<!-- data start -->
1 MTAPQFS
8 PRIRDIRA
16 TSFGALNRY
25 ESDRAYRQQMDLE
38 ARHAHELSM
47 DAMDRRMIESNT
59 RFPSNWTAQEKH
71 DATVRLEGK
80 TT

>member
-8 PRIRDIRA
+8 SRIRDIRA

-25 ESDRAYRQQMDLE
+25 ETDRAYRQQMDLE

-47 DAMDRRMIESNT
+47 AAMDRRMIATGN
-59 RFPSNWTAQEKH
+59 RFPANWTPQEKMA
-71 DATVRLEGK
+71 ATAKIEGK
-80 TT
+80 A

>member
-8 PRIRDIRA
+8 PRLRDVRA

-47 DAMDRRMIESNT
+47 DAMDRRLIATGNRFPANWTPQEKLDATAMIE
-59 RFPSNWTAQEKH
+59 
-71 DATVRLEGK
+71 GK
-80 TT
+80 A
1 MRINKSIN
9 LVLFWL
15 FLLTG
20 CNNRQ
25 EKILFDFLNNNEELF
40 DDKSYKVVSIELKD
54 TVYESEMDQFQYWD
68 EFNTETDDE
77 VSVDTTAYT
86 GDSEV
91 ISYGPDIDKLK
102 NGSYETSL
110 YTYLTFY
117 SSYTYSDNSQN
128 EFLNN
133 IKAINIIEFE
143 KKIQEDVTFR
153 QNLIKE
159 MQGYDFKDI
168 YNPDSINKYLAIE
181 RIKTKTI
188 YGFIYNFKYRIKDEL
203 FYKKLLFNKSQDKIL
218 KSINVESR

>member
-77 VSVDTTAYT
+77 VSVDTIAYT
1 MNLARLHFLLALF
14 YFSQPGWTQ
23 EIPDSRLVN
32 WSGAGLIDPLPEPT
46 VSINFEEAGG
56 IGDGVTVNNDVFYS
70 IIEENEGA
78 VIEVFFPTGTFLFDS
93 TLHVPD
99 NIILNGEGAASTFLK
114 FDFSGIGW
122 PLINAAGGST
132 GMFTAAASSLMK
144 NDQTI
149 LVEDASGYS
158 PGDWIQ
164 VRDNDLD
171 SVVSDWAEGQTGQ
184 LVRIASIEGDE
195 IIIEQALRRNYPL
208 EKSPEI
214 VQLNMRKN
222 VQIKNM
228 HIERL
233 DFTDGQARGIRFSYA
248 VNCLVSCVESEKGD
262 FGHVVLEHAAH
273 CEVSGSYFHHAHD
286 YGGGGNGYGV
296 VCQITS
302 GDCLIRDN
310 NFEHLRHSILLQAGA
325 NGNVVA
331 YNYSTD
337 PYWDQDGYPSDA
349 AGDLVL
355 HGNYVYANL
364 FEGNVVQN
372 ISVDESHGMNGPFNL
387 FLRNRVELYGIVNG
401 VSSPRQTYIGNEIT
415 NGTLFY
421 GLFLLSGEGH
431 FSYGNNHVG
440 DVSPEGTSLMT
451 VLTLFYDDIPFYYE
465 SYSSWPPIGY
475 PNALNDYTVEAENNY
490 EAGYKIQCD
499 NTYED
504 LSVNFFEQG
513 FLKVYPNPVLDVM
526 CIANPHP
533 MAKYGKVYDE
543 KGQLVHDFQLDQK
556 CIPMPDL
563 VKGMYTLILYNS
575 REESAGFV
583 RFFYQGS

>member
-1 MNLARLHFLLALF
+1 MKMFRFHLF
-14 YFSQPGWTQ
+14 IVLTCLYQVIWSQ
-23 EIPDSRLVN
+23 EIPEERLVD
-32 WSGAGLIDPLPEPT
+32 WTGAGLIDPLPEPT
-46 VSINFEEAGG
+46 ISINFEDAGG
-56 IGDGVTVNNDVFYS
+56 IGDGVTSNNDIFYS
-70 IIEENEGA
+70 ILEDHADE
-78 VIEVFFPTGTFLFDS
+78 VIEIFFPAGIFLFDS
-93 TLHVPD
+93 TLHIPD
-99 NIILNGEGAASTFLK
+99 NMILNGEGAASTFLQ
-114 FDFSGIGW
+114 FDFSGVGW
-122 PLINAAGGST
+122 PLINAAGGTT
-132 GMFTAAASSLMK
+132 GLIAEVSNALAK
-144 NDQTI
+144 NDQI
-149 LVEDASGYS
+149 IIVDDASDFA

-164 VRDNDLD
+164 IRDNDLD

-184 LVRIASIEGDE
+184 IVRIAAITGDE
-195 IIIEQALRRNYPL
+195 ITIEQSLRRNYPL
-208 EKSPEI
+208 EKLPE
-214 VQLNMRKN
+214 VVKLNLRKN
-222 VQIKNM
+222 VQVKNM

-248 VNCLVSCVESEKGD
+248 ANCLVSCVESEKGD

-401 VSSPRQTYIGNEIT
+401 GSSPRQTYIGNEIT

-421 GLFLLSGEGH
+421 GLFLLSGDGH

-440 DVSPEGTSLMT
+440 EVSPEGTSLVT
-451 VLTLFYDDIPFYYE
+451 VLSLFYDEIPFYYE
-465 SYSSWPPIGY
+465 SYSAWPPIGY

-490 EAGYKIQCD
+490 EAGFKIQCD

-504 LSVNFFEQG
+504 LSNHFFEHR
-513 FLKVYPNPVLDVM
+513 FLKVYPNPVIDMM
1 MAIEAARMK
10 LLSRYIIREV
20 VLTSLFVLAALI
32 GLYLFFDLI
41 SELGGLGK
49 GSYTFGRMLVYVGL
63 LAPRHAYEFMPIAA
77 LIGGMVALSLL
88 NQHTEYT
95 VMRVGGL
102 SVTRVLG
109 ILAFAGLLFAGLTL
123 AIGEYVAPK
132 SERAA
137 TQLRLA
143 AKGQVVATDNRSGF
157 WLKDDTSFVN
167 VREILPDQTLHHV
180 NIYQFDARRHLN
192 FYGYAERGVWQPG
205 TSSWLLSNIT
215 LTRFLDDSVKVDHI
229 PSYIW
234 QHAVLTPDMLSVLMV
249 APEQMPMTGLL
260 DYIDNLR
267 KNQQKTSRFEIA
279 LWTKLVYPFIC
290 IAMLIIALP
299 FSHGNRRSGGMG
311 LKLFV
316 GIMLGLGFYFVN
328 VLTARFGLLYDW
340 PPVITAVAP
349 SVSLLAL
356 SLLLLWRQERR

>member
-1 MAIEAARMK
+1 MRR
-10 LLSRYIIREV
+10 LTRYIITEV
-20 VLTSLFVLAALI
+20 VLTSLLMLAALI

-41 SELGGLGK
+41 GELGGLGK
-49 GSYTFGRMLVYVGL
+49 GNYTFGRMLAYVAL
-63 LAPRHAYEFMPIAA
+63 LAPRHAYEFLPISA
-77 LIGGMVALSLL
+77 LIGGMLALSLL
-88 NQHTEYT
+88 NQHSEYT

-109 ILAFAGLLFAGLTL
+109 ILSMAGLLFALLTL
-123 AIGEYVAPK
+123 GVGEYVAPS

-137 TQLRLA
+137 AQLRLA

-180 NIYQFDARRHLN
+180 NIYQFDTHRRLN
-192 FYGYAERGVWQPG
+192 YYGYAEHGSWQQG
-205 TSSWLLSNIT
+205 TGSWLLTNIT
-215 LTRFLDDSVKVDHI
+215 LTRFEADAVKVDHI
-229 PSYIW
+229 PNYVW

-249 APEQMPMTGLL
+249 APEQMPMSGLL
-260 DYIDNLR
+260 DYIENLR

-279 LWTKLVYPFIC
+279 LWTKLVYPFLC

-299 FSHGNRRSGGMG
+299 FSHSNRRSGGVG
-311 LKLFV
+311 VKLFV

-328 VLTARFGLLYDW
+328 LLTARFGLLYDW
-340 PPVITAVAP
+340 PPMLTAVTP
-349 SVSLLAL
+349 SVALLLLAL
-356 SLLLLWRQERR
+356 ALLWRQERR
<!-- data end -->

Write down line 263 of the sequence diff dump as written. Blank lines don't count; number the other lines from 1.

+340 PPMLTAVTP